No, and I debated that. I talked to George [Low] Saturday, right after I made the decision, and George was just leaving and he was full of his trip. And I decided, gee, George isn't going to do anything about this anyway. If I tell him, instead of enjoying his trip up from Houston he's going to be thinking about nothing but this all the way, and I thought why don't I wait and I'll let him know just before I see the president? Normally I wouldn't do that, but this was such a special circumstance, and there wasn't anything he could do about it. So I did tell him, "George, I want you to call in at noontime every day, then in the evening when you find a place  to stay call the NASA operators and tell them where you're staying," I said, "because there is something I'm going to want to tell you while you're en route." And George afterwards told me, "When you said that, Tom, my guess was that you were going to announce your resignation." [Laughs.] So I thought that was pretty good of George.
He had some warning after all.
How much do you think your two-and-a-half years of government service have cost you?
Well, it's a hard question to answer because you have to ask what I would have done and how that would have come out. My guess is it hasn't cost me anything . . . I think you have to ask yourself the question "what really could you have done better with your life?" And the answer to that has to be "absolutely nothing." This has been a wonderful opportunity to work with a bunch of great people. I remember when I first got the job as a deputy-way back, even before I reported to Washington-Bill Pickering called me on the phone and said, "Gee, you know I'd like to get to know you, and once you get East you're going to be pretty busy. Why don't you come down and spend a day at the lab before you go back there?" And I said, "Gee, I'd like to do that." He said "I tell you what: we'll take you out to Goldstone and let you look around." And Barbara [Paine's wife] said she wanted to go too, and he said fine. So Bill sent a little light plane up and we flew out to Goldstone. On the way we stopped at Edwards and we stooged around the hangars and talked to the fellows there. They were a fascinating bunch of people, and the old B-70 was coming in and making some touch-and-go landings (that's a pretty spectacular thing to watch) and everybody was wearing informal clothes and really fascinated by what they were doing. And we went out to Goldstone . . . We got back and Barbara, I remember, was absolutely ecstatic, and she said "I've been there before: these are  all the young people we worked with during the war," she said. "These are the RAF types who have just come back from battling the Luftwaffe, these are the young submariners in Perth, this bunch of real selfless people that are doing what they want to do and taking risks and fighting odds and really doing exciting things." It was absolutely true. I think for me this has been a great recharging of my battery, and people talk about the awesome responsibility. God knows it's there-it gnaws at you all the time, there are nights when you don't sleep. I think there are very few jobs in the country-certainly none that I know of outside the military, and really not many there even-where a guy has to so put his neck on the guillotine, in the full view of the entire world, for the prestige of the country and the fates of some good people, and the professional qualifications of hundreds of thousands of people all laid on the line.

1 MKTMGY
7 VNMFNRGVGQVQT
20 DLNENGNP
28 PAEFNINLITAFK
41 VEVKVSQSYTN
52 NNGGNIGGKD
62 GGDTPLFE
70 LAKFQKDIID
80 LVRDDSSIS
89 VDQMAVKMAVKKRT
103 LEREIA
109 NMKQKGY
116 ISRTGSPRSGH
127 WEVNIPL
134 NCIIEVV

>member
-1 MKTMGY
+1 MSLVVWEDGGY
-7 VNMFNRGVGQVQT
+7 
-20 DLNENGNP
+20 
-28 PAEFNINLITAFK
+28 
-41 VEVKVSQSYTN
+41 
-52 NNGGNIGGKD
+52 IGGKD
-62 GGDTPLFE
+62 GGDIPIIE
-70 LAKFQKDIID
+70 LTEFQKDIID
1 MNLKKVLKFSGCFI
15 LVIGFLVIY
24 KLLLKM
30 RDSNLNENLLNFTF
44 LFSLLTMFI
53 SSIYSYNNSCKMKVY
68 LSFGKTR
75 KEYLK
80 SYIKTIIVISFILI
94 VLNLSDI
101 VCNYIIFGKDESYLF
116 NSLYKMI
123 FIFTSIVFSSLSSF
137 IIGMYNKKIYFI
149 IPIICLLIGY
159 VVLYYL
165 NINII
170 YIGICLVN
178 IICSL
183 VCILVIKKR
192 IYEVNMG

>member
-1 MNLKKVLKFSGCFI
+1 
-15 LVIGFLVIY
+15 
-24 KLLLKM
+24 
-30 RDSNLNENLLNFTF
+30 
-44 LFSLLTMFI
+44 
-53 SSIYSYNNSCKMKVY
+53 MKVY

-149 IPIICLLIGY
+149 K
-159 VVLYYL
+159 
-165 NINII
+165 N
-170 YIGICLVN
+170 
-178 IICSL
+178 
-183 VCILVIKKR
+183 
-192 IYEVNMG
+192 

I've heard that you were vice chairman of the Scientists Against Goldwater in 1964.
That's not quite right. I had never been particularly active politically any place I'd lived, and my registration had normally been whatever I thought was the best local party and whoever I thought really in my vote might count for the most in the primary . . . When we lived in Massachusetts I actually registered Republican one year when Ike was running against Taft for the nomination, because I was so anxious to have Ike nominated instead of Taft and move the Republican Party over to a more liberal stance. Normally, I've always registered as a Democrat, and have considered myself a Democrat except for that one registration as a Republican to vote against Taft.
When the campaign came out in '64, where Goldwater was running against Johnson-like many other people who were associated with science-I became very concerned about the casual way that Goldwater was talking about the use of nuclear weapons. Really that was the one thing (I didn't really approve of his conservative position, but I wouldn't have bothered to oppose him except by my vote-except for this rather emotional issue which  got raised with respect to nuclear weapons). I organized, and was the chairman of the Santa Barbara Chapter of the Scientists and Engineers for Johnson. It was a one-man effort. We rented an office and we got a dozen people or so to go around and write letters asking for contributions. We took the money that was contributed and ran ads in the newspaper in Santa Barbara saying it was important not to drop nuclear weapons indiscriminately. It was a pretty casual thing . . .
He's [Goldwater] a great guy. I like him and I have great respect for him. He's a man of principle, and I think I was perhaps a little swept away, but that is such a basic issue-I just didn't think as a citizen who knew about the power of nuclear weapons I could sit on the sidelines while this sort of thing went on. But personally I like Barry-he's a great guy and he's been very good for the space program.